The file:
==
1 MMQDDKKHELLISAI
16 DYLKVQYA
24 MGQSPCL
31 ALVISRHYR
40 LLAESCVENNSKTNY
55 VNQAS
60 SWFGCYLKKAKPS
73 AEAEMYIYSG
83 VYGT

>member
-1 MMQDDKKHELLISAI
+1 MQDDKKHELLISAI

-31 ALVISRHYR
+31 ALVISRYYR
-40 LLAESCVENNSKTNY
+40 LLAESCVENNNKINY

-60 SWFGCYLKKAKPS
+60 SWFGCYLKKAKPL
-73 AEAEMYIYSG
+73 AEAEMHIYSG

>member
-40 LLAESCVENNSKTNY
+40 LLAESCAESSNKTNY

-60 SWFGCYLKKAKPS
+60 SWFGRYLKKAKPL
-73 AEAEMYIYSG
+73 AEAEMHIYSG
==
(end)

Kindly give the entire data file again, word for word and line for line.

1 MMQDDKKHELLISAI
16 DYLKVQYA
24 MGQSPCL
31 ALVISRHYR
40 LLAESCVENNSKTNY
55 VNQAS
60 SWFGCYLKKAKPS
73 AEAEMYIYSG
83 VYGT

>member
-1 MMQDDKKHELLISAI
+1 MQDDKKHELLISAI

-31 ALVISRHYR
+31 ALVISRYYR
-40 LLAESCVENNSKTNY
+40 LLAESCVENNNKINY

-60 SWFGCYLKKAKPS
+60 SWFGCYLKKAKPL
-73 AEAEMYIYSG
+73 AEAEMHIYSG

>member
-40 LLAESCVENNSKTNY
+40 LLAESCAESSNKTNY

-60 SWFGCYLKKAKPS
+60 SWFGRYLKKAKPL
-73 AEAEMYIYSG
+73 AEAEMHIYSG